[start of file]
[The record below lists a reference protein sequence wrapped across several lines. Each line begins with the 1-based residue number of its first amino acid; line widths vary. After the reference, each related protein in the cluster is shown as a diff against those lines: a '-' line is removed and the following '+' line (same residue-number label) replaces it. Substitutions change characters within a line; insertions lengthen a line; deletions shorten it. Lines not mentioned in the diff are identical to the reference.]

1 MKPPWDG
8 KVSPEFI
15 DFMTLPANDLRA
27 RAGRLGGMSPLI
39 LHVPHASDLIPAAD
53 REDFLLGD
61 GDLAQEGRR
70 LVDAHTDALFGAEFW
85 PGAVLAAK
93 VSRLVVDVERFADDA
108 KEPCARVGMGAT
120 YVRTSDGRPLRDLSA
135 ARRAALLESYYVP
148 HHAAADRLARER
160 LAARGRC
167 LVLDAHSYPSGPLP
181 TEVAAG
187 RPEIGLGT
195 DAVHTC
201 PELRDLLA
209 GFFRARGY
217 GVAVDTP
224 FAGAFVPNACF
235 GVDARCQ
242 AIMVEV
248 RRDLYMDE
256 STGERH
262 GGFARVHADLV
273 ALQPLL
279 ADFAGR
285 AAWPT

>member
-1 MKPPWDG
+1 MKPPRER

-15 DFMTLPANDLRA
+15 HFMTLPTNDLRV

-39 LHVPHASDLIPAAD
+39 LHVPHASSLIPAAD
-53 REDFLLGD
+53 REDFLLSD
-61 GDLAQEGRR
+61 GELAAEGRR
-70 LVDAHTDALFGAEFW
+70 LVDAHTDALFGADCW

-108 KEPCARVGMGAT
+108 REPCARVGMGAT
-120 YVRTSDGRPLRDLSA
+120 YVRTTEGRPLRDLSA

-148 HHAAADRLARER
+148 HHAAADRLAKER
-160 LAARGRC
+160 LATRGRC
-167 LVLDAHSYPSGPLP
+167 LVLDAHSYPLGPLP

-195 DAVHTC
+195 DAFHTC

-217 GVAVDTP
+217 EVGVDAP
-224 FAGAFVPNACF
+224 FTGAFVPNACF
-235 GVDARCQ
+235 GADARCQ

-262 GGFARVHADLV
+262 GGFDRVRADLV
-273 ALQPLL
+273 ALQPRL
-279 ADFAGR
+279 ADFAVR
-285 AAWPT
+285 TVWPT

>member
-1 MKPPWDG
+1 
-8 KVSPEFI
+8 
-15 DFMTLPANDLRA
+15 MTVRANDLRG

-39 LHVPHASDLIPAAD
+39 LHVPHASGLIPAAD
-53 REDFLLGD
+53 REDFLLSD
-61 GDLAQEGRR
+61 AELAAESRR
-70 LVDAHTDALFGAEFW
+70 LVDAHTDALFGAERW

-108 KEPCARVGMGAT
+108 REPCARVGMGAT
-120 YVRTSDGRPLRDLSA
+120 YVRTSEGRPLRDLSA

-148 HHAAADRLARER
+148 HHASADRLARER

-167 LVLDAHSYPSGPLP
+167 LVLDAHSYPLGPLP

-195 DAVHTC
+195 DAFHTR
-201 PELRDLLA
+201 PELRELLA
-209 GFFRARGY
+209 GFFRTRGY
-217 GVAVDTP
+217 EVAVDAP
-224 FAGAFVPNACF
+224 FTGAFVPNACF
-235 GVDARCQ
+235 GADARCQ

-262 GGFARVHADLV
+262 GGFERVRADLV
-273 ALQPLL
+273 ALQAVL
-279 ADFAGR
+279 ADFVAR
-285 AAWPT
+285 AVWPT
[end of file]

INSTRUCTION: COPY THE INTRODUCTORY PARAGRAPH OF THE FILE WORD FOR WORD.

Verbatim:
[The record below lists a reference protein sequence wrapped across several lines. Each line begins with the 1-based residue number of its first amino acid; line widths vary. After the reference, each related protein in the cluster is shown as a diff against those lines: a '-' line is removed and the following '+' line (same residue-number label) replaces it. Substitutions change characters within a line; insertions lengthen a line; deletions shorten it. Lines not mentioned in the diff are identical to the reference.]